On Wednesday, at The Tricycle Theatre in Kilburn, we were treated to two incredible performances from young people. First, the Limelight theatre group, consisting of teens aged 12-16, performed a play about a class of pupils at school after a weekend party. As the details of what happened at the party are gradually revealed to us, the performers managed to keep us laughing whilst never losing sight of the real implications of the events being depicted.
The play encapsulated issues ranging from abusive relationships, drugs and alcohol, and the possibly harmful use of social networking. The performance is performed as a series of flashbacks, whilst in the present we are introduced to Mr. Roberts, a maths teacher who finds himself out of his depth when being asked to teach a sex education class. This highlights an important issue in modern schools – the lack of proper, professional teaching about healthy sex and relationships, an issue which is unfortunately unremedied due to the failure of New Clause 20 to pass on June 11th. All of the young performers in the Limelight theatre group, aside from putting on one hell of a show, showed themselves to be sensitive and serious in their performing.
After the live performance, we all watched ‘Jess’, a short film directed by Jack Woodcraft from Latimer Creative Media, who worked with dozens of young people to produce the film. All aspects of the filmmaking were worked on by young people from the Latimer group, from the camera work to the sound. The film tells the story of three intertwined relationships, centred on Jess, a girl being pressured to send a naked photo to her boyfriend Carl. The film explores abusive relationships with subtlety, never forcing the issue so that it seems unrealistic, and leaving the audience to think about its implications. The cast of ‘Jess’ followed up the screening with a Q&A in which they discussed what it was like to portray the characters depicted. Although the male characters described it as difficult to portray an abusive partner, Jessie, who played Carl, perfectly summed up why performances such as these are so important by saying, “If even one person can take something from it, then that would be incredible.” Films such as ‘Jess’ and performances like that given from the Limelight theatre group are important to provoke young people to start considering their own relationships and to recognize the signs of an abusive one.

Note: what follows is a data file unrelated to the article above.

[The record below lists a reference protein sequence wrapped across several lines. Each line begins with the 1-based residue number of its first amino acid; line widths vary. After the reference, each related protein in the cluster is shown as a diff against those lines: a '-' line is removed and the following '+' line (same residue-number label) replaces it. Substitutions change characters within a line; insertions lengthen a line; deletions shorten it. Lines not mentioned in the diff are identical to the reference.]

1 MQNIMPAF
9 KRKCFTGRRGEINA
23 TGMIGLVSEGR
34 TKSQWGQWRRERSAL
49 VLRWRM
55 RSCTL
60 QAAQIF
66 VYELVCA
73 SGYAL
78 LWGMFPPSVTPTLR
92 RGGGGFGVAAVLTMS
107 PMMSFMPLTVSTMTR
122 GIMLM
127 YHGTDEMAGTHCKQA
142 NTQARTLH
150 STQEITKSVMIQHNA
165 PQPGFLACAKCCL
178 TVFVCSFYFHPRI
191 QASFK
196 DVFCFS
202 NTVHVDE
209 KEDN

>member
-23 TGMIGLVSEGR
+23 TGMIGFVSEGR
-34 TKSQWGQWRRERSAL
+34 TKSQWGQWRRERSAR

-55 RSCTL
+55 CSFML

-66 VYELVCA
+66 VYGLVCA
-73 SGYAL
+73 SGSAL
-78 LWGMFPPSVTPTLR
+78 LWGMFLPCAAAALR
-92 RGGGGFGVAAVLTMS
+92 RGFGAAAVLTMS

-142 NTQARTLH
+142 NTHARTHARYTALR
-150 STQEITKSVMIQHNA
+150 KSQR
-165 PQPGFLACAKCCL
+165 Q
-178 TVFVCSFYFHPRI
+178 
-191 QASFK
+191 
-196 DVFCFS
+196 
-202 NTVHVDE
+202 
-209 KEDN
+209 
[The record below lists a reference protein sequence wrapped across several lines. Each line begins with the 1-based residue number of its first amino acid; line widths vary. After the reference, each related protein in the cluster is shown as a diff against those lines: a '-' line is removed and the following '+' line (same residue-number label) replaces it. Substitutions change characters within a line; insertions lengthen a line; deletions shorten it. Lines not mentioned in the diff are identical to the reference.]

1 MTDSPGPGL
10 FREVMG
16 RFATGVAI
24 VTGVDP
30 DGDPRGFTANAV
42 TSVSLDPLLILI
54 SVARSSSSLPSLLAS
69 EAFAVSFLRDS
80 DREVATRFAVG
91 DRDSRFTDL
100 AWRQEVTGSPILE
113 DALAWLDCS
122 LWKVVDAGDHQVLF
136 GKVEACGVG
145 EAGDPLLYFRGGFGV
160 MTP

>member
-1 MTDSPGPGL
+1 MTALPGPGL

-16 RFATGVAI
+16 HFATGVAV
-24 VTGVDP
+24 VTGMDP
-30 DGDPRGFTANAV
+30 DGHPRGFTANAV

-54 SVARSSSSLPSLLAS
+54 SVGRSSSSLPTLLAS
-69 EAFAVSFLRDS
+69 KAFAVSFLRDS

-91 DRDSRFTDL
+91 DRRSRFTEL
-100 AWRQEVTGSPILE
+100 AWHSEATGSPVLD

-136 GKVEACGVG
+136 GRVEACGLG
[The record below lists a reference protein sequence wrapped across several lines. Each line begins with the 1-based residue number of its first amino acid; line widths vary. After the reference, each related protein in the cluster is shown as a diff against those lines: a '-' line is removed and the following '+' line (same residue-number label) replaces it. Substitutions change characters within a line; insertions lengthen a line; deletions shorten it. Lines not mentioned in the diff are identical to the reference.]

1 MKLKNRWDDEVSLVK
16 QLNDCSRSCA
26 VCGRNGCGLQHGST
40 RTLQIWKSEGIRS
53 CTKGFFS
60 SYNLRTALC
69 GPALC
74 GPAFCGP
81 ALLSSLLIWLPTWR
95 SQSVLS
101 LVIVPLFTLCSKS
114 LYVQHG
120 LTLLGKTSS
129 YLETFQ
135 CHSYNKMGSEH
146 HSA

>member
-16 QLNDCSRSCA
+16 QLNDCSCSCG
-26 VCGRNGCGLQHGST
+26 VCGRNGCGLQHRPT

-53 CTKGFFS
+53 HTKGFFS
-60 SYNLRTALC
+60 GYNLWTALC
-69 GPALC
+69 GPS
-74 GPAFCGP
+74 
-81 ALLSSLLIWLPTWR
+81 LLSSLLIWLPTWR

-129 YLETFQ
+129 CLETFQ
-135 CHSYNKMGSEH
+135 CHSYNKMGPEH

Tender is celebrating its 10th birthday! The organization has grown from working in just one youth centre to working with 52, along with 112 schools and pupil referral units. In honour of ten years of hard work with young people, Tender is asking people to pledge Ten for Tender. This could be pledging to run 10km, donating £10, making 10 posters, anything you can think of. Please get on board and help Tender continue its important work.
Jake Curtis is a Year 12 student at Fortismere School in Muswell Hill, who just finished his AS-levels in Maths, Biology, Chemistry and English. His hobbies include watching films, playing guitar and writing three-sentence biographies of himself. Jake joined Tender for the week as a work experience placement because he is interested in charity, especially those that aim to help young people.